General tidy up:
- Prune roses
- Start weeding
- Add a layer of compost around trees and in vege garden
- Raking leaves
- Plant hedges in warmer areas
With this recent cold snap of weather, July might seem like an ideal time to stoke up the fire and work on your ‘mental garden plan’ for the upcoming months. But in fact, there are still many outdoor tasks you can tick off in your garden.
Strawberries, garlic, asparagus and onions these are just some of the vege to plant this time of year. If you don’t have many winter veges in your garden consider planting a cover crop like lucerne or mustard. (But don’t grow mustard if you’ve had a problem with clubroot in the soil, as it’s part of the same family that is affected by club root.) These crops benefit your garden by providing a natural fertiliser to your soil by adding nitrogen. When spring arrives merely dig these crops over into your soil
If you’re wanting Christmas potatoes now is the time to start preparing your soil. Dig your soil over and add some lime. The nursery currently stocks Tui agria and cliff kidney seed potatoes, which are early varieties. If you’d like to give potatoes a go, check out our video here
July is also the time to feed and mulch your asparagus plants to reap the rewards later on. If you haven’t grown asparagus before we definitely recommend giving it a go, while it does take some time for your first crop to appear (roughly 4 years) it’s worth it. The nursery stocks Mary Washington which is a great home garden variety to grow, we currently have them available in our established range, these plants are 12 months which means the root systems are much more developed. If your planting for a family, we recommend planting roughly 15 asparagus plants.
Every asparagus plant should be grown about 40cm apart from the next. So for around 15 plants you'll need space of about 1.5-2m x 1.5-2m - depending on how you decide to plot out your garden. They're quite a messy plant (with all their fern like fronds) so it's often better to plant in a couple of rows than just one).
Ideally you want to plant in a patch of soil that is more alkaline than acid and in full sun. It's also very important that the soil is well-draining otherwise in winter the crowns of your plants will rot. We strongly recommend digging in a whole lot of compost and manure as deep as you possibly can before you start planting. Lastly, make sure there are no weeds anywhere.
Dig a little hole and place each plant around 40cm apart from the next. Cover the roots with soil and keep the plants well-watered.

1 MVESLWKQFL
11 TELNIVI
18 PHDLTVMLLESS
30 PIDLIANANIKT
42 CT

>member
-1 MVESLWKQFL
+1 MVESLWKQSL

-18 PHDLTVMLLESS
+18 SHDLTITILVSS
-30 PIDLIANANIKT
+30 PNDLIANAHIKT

ensure your asparagus bed produces good quality spears for years to come it's vital you allow the plants to develop well during the first three years. Each year they will die back in winter and send up new shoots in spring.
We’re all about antirrhinums this month! They’re super easy and work well in pots and tubs and work well as border, bedding plants and are great cut flowers. The nursery has four varieties in stock at the moment, snapshot merlot mix, tall, snapshot pink and dwarf. To plant we recommend planting your seedlings in full sun and in rich well-drained soil, then place your seedlings 25-20cm apart. Protect from wind and deadhead to prolong flowering.
Deadhead your hydrangeas and other flowering shrubs or annuals that don’t look their best and have died back. If you haven’t already, prune back your roses. The best time to prune roses is when they're dormant. This is when their leaves and flowers have fallen off. It's important to prune on a nice sunny, dry day as rain on the cut branch could lead to die back.
To prune you should only prune the smaller branches that stem off from the three to four main branches of the rose bush. Ensure you cut just above the second bud that's pointing to the outside of the rose bush. Cut the branch on an angle where it's as thick as a pencil or thicker to get the best flowers come spring. Repeat on other branches and rose bushes in your garden.
Next, use a brush to scrub the flaky bark off the base of your rose bush to encourage new branch growth. When you've finished pruning, spray the twig-like arrangements with a mix of all season oil and copper. This will remove insects and stop die back on the branches you've just cut.
If you need some more inspiration on what to plant, check out our winter planting suggestions here
General garden tasks
Your compost heaps will be due for a turning over now. You can cover compost with old carpet or plastic bags to help maintain its heat during the winter months. And to keep off the rain, cover it with an old sheet of corrugated iron or polythene. Add lime to your compost to keep it from smelling, and blood and bone to fertilise it.
Keep raking the leaves from your lawn. Leaves can also be added to your compost heaps or bins. To get leaves to successfully break down into compost, first shred them with your lawnmower then add plenty of manure. Regularly turn your leaves in the compost for a faster breakdown into compost.
Spray and prune your deciduous trees (the trees that lose their leaves every year) with lime sulphur. The lime sulphur acts by burning off the over wintering fungi and pests, including mites. It’s very important you do this for gooseberry bushes because they are prone to catching mites which can eat out the flower buds, meaning your bush ends up with no fruit. Luckily, the lime sulphur will get rid of those mites. If you haven’t pruned your citrus trees and grape vines, you can still do it now
Don’t apply it to your apricot trees because they can be sensitive to lime, so it’s best just to avoid it.
It’s also a good time to look at your herbaceous perennials – plants that have no woody stem above ground. These would have started to die but their roots still survive. Now you can dig them up, split the plants in half and replant - excellent for enlarging your garden.